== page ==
Four Payment Trends for Construction Financial Executives to Consider in 2023

The following content is sponsored by Commerce Bank.

Check use by U.S. businesses has reached a tipping point. Unsurprisingly, more than half of all businesses now make more than half of their supplier payments using methods that don’t involve paper.

What alternatives are other companies, including those in the construction industry, choosing instead? What pandemic-driven changes have they made in their accounts payable (A/P) and accounts receivable (A/R) functions that are here to stay? What other industries have implemented payment automation and how can those in construction learn from their successes? This article covers t four emerging trends that are helping to shape the payments and A/P and A/R landscape in 2023.

1. Use of Electronic Payments Is Growing

We continue to see companies move toward electronic payments year after year. Automated Clearing House (ACH) payments — electronic fund transfers made between financial institutions across the ACH network — and card payments are expected to net the most gains. Large companies — those with annual revenues of more than $500 million — are leading the way.

Many respondents say the emergence of COVID-19 and the remote work arrangements it spawned helped accelerate the digitization of corporate financial operations and they see no turning back, even as many companies are adopting hybrid workplace environments.

2. Industries That Automate Their A/P Function Are Reaping Multiple Benefits

Organizations that invest in A/P invoice automation can cut their cost per invoice by up to 80%, according to recent research. In addition to removing the labor associated with manual tasks, automated A/P processes also give companies more control over their financial data, which can contribute to everything from better decision-making to improved cash flow.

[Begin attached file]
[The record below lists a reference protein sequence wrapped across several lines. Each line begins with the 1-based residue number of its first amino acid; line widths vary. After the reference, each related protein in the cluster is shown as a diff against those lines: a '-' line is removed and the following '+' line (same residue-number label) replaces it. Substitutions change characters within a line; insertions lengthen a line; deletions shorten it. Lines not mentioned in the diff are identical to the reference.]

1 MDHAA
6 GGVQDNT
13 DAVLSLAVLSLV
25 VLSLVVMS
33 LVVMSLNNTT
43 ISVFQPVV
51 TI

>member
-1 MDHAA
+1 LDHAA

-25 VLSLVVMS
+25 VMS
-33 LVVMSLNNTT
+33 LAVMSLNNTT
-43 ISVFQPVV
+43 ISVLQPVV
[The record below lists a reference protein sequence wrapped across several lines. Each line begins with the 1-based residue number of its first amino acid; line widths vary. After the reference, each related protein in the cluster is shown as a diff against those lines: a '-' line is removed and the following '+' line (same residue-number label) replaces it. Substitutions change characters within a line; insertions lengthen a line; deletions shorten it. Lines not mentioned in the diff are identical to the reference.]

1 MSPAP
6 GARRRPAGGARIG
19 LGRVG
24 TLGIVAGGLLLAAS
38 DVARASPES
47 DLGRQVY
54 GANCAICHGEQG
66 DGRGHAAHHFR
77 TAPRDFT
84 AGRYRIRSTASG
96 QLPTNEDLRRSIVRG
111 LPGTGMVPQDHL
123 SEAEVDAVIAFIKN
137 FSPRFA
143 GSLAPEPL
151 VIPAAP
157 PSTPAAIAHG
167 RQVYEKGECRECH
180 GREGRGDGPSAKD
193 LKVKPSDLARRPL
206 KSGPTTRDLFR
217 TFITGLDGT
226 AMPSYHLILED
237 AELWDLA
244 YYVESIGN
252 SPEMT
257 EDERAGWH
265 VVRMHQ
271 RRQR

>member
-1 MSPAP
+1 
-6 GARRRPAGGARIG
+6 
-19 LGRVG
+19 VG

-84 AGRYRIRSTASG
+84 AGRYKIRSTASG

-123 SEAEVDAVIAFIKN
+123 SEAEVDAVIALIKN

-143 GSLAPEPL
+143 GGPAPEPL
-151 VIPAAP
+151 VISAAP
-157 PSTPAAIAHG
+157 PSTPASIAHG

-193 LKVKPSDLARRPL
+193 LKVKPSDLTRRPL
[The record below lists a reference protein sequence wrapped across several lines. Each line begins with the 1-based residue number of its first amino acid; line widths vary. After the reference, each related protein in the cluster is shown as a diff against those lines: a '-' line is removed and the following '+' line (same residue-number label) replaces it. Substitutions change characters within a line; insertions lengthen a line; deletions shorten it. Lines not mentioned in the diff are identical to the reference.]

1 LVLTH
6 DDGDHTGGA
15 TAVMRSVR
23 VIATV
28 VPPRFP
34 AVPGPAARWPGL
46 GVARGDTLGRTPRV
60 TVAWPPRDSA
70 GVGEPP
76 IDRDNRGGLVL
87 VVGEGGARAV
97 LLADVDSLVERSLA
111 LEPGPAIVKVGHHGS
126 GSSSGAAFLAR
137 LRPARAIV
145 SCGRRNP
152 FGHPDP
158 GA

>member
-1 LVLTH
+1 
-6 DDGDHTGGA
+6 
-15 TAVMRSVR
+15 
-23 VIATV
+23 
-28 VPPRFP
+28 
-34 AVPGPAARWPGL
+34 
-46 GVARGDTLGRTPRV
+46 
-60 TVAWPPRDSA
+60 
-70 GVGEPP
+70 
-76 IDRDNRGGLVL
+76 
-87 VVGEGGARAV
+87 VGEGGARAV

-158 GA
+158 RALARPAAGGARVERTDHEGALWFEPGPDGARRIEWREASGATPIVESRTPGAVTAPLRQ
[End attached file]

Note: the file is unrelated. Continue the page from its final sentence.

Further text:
The retail trade industry is further along on the A/P adoption curve than virtually any other sector. Retailers today make as many as 70% of their payments using digital solutions. Wholesalers have also made considerable inroads into A/P automation, making about half of their payments with electronic methods.

But it’s not just the retail industry that stands to benefit from A/P automation; there are many industries that are on brink of better A/P efficiency and savings. Government, education, and health care providers have the most to gain, considering these industries still pay a majority of their invoices using paper-based methods. The manufacturing, insurance, finance, and utility industries also have great upside potential, given that automated payments currently account for roughly a quarter of their payments.

3. Card Acceptance in the B2B Community Is Accelerating

Not every commercial business is equipped to accept card payments, but that is changing. Thanks to virtual cards and other automation innovations, the variety and number of businesses now accepting electronic payments is growing. Early adopters like office supply and equipment companies have been joined by those in the food service, printing, shipping, travel, and computer industries.

Uptake by industries that have long-eschewed card use is also improving. For example, a growing percentage of professional service firms — including consulting, legal, and accounting firms — now accept cards. More than a quarter of temporary staffing services have gotten on the bandwagon as well as real estate companies. As these industries begin to reap the benefits of card acceptance, these numbers will continue to climb.

4. Unique Payment Needs Are More Easily Resolved

Insurance companies need ways to pay large claims quickly and securely. Health care involves complex reimbursement and payment processes, and providers have hundreds of different insurance companies and other payers who reimburse them for their services. Both are among the industries now benefiting from virtual card acceptance, single-use cards, and other innovations that streamline and digitize their A/P and A/R functions.

Many industries are working directly with banks to integrate these solutions. Commerce Bank, for example, has developed flexible automation and financial technology solutions that address specific incoming and outgoing payment challenges. In the case of health care, these solutions can improve payment efficiency. Other solutions are designed to protect against fraud, optimize early payment discounts, revenue share, and overall cash flow, or both.

The Bottom Line

The financial landscape continues to grow more complex, with billers seeking greater efficiency and security, and payers demanding more ways to pay. B2B companies that invest in payment system automation and that broaden the payment methods they accept are leading the way.

About the Author

Craig Higginbotham

Craig Higginbotham is the national sales manager for CommercePayments construction division.

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